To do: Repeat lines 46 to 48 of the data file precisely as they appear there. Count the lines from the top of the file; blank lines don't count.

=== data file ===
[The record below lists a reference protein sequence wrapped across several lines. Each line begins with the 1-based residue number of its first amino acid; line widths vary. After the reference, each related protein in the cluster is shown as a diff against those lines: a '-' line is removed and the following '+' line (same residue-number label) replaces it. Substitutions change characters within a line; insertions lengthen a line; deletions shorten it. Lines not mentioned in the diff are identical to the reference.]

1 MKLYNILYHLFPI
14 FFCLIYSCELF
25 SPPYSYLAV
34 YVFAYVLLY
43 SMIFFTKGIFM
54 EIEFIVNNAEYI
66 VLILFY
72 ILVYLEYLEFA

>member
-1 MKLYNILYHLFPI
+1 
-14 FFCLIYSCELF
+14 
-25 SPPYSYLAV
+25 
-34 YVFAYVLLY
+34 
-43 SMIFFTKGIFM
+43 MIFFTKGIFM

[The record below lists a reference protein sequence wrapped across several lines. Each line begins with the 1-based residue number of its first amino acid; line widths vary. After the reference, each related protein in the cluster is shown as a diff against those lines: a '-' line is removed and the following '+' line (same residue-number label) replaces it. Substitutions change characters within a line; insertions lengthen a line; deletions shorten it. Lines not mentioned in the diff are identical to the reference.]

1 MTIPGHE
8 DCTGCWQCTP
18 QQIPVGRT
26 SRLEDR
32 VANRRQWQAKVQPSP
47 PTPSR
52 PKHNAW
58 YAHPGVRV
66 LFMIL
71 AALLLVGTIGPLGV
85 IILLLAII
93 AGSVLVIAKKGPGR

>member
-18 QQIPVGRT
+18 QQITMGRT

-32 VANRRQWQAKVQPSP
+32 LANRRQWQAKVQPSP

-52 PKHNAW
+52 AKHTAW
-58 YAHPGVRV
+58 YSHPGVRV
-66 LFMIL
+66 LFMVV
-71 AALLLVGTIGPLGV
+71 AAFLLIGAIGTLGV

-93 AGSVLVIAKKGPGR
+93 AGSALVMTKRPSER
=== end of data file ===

+71 AAFLLIGAIGTLGV

-93 AGSVLVIAKKGPGR
+93 AGSALVMTKRPSER